Trial Public Defenders: As the name suggests, this type of defender is generally assigned to work on one case at a time and is responsible for aggressively representing their client in court. Trial public defenders will spend most of their time out in the field conducting investigations and working with law enforcement, witnesses, and other legal professionals.

Appellate Public Defenders: This type of defender works on appeals that take place after a trial has already taken place. The appellate public defender will typically take over the case once all possible state-level appeals have been exhausted. Appellate defenders work with other lawyers to file post-conviction motions or petitions for certiorari with the United States Supreme Court.

Legal Researcher/Writer: Legal researchers work in public defender offices to investigate cases and evaluate legal options for their clients. They help ensure that all pertinent information regarding a case is available to the defense team when needed most. Much of this type of work requires an extensive background in research, so strong writing skills are also necessary.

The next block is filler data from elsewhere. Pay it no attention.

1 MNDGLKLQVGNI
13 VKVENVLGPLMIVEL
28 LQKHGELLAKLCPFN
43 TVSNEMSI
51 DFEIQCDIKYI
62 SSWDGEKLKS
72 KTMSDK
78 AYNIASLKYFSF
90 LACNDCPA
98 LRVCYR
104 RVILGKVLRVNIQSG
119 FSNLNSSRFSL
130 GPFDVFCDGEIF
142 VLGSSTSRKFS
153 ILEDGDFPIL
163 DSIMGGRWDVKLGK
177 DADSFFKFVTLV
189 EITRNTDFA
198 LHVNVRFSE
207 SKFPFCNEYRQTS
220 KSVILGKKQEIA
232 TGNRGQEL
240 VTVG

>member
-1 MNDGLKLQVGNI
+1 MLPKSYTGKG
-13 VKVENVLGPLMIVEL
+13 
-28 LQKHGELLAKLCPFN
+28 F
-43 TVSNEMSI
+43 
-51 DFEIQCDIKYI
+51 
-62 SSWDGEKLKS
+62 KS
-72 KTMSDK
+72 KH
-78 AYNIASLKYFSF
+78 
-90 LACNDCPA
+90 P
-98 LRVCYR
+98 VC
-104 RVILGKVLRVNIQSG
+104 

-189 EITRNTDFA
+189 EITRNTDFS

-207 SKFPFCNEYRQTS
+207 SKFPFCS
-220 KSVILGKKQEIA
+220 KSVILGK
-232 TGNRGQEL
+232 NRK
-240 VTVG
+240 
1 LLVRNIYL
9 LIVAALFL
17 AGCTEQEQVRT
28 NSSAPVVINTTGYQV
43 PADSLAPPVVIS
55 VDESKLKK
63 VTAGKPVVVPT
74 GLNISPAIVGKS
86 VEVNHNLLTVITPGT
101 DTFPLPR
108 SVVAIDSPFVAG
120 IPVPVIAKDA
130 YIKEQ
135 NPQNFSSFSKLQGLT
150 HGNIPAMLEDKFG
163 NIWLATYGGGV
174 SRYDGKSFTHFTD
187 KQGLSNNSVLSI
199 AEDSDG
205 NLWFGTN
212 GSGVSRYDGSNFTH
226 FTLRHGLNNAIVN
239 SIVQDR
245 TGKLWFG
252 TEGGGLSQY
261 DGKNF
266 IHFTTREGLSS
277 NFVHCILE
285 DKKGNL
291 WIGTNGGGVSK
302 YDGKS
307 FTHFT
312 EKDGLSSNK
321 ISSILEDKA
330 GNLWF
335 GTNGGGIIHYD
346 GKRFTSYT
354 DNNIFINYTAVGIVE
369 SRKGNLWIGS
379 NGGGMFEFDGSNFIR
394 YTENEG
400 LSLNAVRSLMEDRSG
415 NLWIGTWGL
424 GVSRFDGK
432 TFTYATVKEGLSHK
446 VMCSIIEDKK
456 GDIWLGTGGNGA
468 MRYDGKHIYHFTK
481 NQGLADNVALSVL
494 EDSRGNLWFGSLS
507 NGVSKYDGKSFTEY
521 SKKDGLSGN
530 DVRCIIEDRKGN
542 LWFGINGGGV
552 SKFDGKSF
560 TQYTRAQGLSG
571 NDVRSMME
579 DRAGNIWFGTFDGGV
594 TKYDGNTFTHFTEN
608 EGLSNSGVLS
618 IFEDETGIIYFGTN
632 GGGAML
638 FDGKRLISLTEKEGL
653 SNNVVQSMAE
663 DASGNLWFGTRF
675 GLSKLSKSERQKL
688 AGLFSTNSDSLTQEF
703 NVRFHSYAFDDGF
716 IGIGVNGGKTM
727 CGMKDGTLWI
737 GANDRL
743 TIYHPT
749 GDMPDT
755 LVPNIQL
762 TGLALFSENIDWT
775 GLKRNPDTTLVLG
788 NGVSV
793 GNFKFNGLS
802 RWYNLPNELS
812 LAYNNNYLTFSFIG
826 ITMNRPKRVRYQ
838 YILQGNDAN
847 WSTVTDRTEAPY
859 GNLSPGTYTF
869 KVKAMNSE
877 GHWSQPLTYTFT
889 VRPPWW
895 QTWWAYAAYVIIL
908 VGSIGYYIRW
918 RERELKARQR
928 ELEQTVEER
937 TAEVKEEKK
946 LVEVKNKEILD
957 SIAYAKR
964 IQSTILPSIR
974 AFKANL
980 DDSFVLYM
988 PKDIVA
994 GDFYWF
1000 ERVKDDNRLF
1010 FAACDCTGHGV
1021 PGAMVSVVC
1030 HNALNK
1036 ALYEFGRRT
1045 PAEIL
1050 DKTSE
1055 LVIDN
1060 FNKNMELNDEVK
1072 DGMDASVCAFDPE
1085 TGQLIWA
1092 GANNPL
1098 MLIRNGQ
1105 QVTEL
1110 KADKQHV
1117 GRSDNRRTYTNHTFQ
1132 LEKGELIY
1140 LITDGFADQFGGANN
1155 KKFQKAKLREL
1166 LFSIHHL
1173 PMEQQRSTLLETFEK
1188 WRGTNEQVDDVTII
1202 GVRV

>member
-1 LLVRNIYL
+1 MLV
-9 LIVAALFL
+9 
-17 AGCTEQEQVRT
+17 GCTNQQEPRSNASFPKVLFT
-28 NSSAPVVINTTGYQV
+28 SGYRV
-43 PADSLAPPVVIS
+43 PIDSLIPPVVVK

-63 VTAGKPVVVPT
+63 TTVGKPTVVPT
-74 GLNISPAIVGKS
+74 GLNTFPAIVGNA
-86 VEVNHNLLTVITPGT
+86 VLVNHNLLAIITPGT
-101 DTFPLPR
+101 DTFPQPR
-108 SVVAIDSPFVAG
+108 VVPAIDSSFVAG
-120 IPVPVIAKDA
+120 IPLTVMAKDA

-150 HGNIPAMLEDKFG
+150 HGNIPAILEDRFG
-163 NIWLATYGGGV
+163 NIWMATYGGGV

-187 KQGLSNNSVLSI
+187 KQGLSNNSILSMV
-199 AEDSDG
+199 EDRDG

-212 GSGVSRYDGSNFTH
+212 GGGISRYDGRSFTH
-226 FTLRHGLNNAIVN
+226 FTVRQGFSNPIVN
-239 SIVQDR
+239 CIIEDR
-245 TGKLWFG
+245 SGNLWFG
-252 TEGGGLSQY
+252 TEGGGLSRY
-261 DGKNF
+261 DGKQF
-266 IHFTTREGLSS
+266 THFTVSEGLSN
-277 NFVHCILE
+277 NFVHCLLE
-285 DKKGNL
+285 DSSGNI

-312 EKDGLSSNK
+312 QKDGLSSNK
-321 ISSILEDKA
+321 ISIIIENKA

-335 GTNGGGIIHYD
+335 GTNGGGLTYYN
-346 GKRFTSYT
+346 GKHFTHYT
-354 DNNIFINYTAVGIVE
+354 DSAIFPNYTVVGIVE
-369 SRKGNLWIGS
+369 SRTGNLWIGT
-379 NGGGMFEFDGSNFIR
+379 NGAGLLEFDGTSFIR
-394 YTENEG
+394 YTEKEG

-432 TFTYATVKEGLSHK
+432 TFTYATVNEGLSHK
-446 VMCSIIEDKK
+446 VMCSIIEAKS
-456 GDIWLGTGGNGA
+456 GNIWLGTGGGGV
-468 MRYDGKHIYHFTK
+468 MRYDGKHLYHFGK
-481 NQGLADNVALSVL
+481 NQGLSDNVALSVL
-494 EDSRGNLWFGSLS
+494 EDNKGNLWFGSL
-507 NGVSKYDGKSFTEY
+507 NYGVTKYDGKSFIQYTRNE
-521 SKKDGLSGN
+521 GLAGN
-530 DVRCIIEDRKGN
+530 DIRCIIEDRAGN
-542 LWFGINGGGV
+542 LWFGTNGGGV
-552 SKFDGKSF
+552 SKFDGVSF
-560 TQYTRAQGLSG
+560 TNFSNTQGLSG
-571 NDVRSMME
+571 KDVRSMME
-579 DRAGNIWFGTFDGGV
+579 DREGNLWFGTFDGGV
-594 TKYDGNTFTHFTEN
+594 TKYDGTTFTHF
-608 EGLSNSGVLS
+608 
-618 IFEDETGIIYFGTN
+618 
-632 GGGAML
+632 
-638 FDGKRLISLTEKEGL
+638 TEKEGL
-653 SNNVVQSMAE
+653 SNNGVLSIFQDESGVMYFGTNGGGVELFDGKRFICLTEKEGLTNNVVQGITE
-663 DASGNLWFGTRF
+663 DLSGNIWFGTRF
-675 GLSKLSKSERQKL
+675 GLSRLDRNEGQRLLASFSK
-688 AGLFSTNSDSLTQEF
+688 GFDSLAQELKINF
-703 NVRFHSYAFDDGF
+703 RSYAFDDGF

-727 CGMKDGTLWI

Legal Administrative Assistant: Legal administrative assistants support everything in a public defender’s office. They help keep files organized, assist with basic tasks like filing and typing, and may even conduct research if needed.

3. How Do You Become a Public Defender?

The requirements to become a public defender vary by state. In most cases, it is required that you first finish law school and pass your state’s bar exam before you can practice as an attorney or use the title of “public defender.” Most jurisdictions also require new attorneys to have some post-bar training experience before being assigned to cases on their own.